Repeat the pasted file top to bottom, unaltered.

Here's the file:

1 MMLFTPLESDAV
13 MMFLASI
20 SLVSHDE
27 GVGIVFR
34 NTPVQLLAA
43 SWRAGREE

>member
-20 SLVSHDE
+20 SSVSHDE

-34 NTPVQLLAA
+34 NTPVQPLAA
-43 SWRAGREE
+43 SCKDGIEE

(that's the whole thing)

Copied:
1 MMLFTPLESDAV
13 MMFLASI
20 SLVSHDE
27 GVGIVFR
34 NTPVQLLAA
43 SWRAGREE

>member
-20 SLVSHDE
+20 SSVSHDE

-34 NTPVQLLAA
+34 NTPVQPLAA
-43 SWRAGREE
+43 SCKDGIEE